A: When the wall fell I was 19; I was preparing my Abitur. I had left my mother’s house when I was 13 and lived in different places with friends, in various communities. Finally, when I was 18, I found a little apartment for myself. There were no parents to help me; I had no income or any form of studentship. I had to work a lot. I did cleaning jobs; I worked as a model for sculptors and painters; I took care of children; I did office work. If I had any free time, I saw my friends. On Nov 9 I had worked until late and got home to start preparing for a chemisty exam. One of my friends, who was my lover at this time, worked as camera operator for Spiegel TV, an big German news magazine. He called me late at night and told me what was going on. They were taking the very first pictures when the wall fell. People were dancing and laughing. Border security was simply overwhelmed by the peaceful power of all those people arriving in the middle of the night. Over the next few days and weeks I joined my friends at the wall whenever I could; I went to school during the day and prepared for my exams; in the afternoons I worked. In the beginning, and maybe even for the first few years, I had some doubts because I knew how many prejudices existed, how many projections each side had about the other – how many expectations, how much envy, how much idealization. I knew people would have to learn a lot, and sometimes very painful things – but after a few years it got better and better. Of course, today I’m happy because this unified place and city contains identities like mine. Today there is no need for an identity that is either Eastern or Western. Today I am simply myself. Where were you born? people ask.. Berlin. Sometimes they don’t even ask whether it was in the West or the East.
Q: And some more personal questions. What you are most afraid of in your life?
A: There were many things in life that I was fearful of, and even worse things have happened. For years I was even afraid of flying, but today it is very hard to tell it was ever so. I don’t like lies. I think I’m afraid of people lying to me. If they have bad news or uncomfortable things to say, I like them to say them to me.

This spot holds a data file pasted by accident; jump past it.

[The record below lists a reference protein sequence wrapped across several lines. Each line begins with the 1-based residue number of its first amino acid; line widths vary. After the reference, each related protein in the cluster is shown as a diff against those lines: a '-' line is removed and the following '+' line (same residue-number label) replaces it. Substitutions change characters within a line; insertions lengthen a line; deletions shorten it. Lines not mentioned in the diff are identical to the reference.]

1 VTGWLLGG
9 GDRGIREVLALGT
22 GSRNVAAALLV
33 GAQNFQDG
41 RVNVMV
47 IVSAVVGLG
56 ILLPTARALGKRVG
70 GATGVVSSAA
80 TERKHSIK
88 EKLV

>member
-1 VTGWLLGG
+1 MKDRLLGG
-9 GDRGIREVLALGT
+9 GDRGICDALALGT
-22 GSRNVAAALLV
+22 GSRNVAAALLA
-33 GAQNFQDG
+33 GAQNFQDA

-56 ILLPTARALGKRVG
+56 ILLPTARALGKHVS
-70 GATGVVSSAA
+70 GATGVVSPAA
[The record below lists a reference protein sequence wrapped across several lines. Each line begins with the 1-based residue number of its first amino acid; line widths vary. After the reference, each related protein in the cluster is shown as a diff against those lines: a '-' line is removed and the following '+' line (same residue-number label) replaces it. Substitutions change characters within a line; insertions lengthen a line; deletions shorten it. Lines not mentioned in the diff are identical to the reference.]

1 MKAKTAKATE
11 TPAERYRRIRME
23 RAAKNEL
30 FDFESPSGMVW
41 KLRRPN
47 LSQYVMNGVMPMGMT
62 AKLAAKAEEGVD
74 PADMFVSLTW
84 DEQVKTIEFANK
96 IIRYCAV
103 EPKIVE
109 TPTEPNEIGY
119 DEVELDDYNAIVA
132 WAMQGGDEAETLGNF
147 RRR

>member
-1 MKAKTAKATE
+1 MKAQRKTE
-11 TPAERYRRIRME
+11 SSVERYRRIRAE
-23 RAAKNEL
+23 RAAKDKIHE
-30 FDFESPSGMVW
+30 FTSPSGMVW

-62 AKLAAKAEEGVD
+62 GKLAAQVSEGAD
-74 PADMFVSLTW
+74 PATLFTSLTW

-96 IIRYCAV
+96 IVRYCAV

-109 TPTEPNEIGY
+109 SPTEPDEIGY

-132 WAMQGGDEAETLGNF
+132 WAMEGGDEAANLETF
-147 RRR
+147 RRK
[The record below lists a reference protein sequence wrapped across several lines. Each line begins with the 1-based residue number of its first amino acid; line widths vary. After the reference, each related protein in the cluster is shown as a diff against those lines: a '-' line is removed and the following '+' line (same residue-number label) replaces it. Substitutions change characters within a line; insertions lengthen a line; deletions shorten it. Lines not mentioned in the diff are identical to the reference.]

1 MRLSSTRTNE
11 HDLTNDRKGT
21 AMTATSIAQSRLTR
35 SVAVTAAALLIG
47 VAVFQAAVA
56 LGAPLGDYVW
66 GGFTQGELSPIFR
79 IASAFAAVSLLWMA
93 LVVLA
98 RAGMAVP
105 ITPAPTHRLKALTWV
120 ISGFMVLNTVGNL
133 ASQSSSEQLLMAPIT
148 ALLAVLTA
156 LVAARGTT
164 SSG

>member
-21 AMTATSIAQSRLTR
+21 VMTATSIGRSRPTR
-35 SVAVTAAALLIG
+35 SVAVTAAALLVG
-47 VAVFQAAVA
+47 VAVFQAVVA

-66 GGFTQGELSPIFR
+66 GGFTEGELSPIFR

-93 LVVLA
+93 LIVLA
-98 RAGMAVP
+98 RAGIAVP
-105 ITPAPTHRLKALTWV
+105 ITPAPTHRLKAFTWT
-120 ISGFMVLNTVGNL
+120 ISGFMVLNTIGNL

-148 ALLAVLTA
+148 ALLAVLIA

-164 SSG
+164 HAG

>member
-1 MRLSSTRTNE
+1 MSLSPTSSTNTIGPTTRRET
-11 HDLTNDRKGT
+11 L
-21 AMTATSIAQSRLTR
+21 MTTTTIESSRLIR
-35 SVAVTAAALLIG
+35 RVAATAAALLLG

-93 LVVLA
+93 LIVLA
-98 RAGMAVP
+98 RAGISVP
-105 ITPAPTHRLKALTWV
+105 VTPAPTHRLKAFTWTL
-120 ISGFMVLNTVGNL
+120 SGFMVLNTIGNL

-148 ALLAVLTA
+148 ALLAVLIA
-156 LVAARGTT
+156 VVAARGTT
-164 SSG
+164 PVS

Q: If you had the choice, what would you change in your life?
A: There is no master plan for changes. Of course, I would have preferred that my parents would have been married and that I would have been a beloved child. I would have preferred that my father hadn’t died of brain cancer when I was 17 and he was 49. I would have preferred that my mother would not have had to struggle in life and that my boyfriend at the age of 19 would not have died in a car accident three years later. And some more which are too private to talk about in public.
In 1978 Julia Franck and her family moved to West Berlin and later to Schleswing-Holstein. She studied German Literature and American Studies at the Free University of Berlin and spent some time in the United States, Mexico and Guatemala. She has worked as an editor for Sender Freies Berlin and contributed to various newspapers and magazines. She lives with her children in Berlin. Franck is the granddaughter of sculptor Ingeborg Hunzinger.
Franck has received several awards, most notably the German Book Prize in 2007, and the 3sat Award at the esteemed Ingerborg Bachmann Competition in 2000. In 2010 The Blind Side of the Heart was shortlisted for the Independent Foreign Fiction Prize as well as the Jewish Quarterly-Wingate Literary Prize.